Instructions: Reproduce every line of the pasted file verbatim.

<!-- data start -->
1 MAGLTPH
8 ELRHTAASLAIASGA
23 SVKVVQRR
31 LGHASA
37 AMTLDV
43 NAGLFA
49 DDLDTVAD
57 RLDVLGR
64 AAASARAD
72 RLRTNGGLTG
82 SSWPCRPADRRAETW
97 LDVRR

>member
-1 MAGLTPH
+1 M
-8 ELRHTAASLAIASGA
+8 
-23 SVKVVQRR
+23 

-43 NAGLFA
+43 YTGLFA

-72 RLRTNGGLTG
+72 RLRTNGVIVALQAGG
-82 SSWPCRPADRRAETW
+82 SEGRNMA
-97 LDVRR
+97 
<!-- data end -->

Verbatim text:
1 MAGLTPH
8 ELRHTAASLAIASGA
23 SVKVVQRR
31 LGHASA
37 AMTLDV
43 NAGLFA
49 DDLDTVAD
57 RLDVLGR
64 AAASARAD
72 RLRTNGGLTG
82 SSWPCRPADRRAETW
97 LDVRR

>member
-1 MAGLTPH
+1 M
-8 ELRHTAASLAIASGA
+8 
-23 SVKVVQRR
+23 

-43 NAGLFA
+43 YTGLFA

-72 RLRTNGGLTG
+72 RLRTNGVIVALQAGG
-82 SSWPCRPADRRAETW
+82 SEGRNMA
-97 LDVRR
+97 